"Rather iSCSI will play a supporting role in the datacentre for attaching to the network back-up and other devices where performance is not critical," she says.
Fareham Borough Council is one of the first local authorities in the UK to adopt cut-price iSCSI networking technology for storing, replicating and backing up data. The council's new San is a combination of Ethernet and IP networking protocols using Gigabit Ethernet data access speeds.
"This package is costing £250,000, including the first year's running costs," says Peter Harper, IT manager at Fareham. "A similar system based on Fibre Channel would have cost at least double that."
Along with the physical extra storage capacity delivered by Sans, NAS and iSCSI, survey respondents confirm they need extra help in managing the systems.
The study finds that almost a third of respondents have bought storage management software, capable of a range of measurements from telling a network manager that extra disc capacity is required on the network to predicting a possible outage. During the next 12 months, a fifth of respondents say they will invest in such management packages.
But despite the availability of this software, three-quarters of respondents admit that they will simply buy more disc capacity to make their storage more efficient.
Yet the survey also finds that two-thirds of respondents say their organisations currently use less than 75% of their storage capacity. In the next 12 months, this degree of under-utilisation by companies is expected to drop to 50% as they improve their storage efficiency.
"Storage capacity often runs at less than 50% especially where direct-attached storage is deployed," Clarke points out. "The implementation of Sans and the pooling of storage has enabled organisations to increase utilisation to about 80%.
"Storage consolidation is increasing utilisation, hence the expected drop in the number of companies with utilisation levels below 75%. This figure will fall further," she adds.
But the under-utilisation of capacity illustrates why the likes of suppliers such as Cisco feel companies need help.
"We are approaching the networked phase of the datacentre to improve cost effectiveness and business agility," says Jonathan Gilad, Cisco datacentre networking product manager. "Companies do not want to continually expand their storage capacity when existing systems are only operating at as little as 20% capacity. Networked and shared datacentres can help increase storage utilisation to about 90%."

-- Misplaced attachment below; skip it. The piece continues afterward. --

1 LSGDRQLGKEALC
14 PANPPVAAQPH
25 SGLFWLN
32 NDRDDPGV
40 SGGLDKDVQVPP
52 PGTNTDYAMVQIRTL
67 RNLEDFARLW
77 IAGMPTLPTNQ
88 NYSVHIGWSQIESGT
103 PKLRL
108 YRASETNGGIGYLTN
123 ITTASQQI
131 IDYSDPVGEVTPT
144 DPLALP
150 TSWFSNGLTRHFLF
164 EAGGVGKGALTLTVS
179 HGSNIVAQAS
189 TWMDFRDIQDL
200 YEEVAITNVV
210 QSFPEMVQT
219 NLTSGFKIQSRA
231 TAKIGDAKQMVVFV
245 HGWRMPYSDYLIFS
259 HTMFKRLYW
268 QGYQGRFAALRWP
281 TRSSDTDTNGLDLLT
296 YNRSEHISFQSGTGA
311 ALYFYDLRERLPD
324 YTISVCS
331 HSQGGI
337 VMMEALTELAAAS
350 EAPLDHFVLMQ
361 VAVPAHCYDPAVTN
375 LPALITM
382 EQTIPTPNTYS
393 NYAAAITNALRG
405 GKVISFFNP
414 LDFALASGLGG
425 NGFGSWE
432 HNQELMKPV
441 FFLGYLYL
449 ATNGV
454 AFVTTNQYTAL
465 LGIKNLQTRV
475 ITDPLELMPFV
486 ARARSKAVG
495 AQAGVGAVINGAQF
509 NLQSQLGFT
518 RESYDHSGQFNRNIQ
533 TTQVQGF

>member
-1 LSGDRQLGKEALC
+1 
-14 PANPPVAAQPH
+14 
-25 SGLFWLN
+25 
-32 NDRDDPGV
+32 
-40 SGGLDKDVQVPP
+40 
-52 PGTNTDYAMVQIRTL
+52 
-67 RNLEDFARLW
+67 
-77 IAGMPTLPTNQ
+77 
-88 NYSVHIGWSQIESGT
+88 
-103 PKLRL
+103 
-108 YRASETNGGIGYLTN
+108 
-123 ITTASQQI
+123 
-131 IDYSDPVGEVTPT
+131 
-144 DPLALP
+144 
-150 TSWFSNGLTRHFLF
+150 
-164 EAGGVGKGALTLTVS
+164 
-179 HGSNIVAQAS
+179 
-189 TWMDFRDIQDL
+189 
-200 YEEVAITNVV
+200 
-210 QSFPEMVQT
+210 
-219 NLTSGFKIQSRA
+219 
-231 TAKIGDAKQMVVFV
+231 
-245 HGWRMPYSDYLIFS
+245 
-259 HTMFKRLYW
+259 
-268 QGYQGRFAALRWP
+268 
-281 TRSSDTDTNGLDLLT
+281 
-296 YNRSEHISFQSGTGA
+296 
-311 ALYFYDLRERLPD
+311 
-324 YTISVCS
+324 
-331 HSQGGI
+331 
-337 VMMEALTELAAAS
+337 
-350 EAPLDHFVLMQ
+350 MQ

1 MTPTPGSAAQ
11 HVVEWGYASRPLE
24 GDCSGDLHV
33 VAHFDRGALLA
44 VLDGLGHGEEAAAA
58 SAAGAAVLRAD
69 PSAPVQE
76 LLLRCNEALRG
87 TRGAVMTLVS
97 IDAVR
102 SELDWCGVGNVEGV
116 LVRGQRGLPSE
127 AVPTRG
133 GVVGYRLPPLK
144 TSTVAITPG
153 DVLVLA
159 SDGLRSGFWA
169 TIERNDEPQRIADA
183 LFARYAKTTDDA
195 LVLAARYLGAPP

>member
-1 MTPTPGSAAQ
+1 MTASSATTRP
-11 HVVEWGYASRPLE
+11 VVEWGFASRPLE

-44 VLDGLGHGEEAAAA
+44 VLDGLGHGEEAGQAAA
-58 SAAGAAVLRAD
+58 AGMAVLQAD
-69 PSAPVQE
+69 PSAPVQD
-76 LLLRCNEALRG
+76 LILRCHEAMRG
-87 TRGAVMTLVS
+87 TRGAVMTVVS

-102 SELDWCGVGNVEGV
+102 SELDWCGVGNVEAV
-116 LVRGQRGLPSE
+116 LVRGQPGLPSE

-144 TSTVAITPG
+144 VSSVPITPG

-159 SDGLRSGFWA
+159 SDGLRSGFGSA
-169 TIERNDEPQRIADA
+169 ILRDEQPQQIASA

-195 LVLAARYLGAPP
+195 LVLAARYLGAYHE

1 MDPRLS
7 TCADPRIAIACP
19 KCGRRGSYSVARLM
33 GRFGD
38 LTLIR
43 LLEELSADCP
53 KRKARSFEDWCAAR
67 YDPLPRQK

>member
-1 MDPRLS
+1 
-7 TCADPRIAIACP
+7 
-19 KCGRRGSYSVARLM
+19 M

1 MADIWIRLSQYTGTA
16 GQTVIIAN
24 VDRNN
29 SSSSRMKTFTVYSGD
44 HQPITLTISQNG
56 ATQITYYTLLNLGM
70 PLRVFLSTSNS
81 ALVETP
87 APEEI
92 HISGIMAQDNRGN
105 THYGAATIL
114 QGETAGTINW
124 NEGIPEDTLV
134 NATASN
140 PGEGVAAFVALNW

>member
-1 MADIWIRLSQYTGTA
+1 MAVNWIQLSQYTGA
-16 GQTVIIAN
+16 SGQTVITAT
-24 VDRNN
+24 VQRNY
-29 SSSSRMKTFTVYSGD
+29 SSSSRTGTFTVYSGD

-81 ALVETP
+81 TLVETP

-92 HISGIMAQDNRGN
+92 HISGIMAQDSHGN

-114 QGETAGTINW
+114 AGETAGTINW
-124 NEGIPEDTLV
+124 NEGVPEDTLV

Gavin Williams, technology infrastructure director at Avanade, the IT joint venture between Microsoft and consultancy Accenture, says the cheap-fix offered by more disc space is understandable. "Buying extra discs is a solution that is known and familiar to organisations, whereas storage management is a more complicated solution that requires firms to stop, think and invest valuable resources into usage and design decisions."
And though users are spending more on management software to guide them through the storage maze, Alastair McAulay, senior IT infrastructure consultant at PA Consulting, says more fundamental problems have to be addressed when it comes to data storage. "As with any IT infrastructure, storage technology gets refreshed regularly. It is only natural that newer technology such as Sans or iSCSI filter their way into organisations over time.
"Unfortunately, the people who deploy the new data storage technology - the IT department - are not the same people who do data management. Data management is typically a function that is closely related to the business itself," McAulay says.
This creates a situation where the considerable advances in storage technology that have occurred over the past three years are not being exploited, McAulay says. IT departments that have implemented the upgrades are still largely not talking properly to the people who manage and analyse the data, he adds.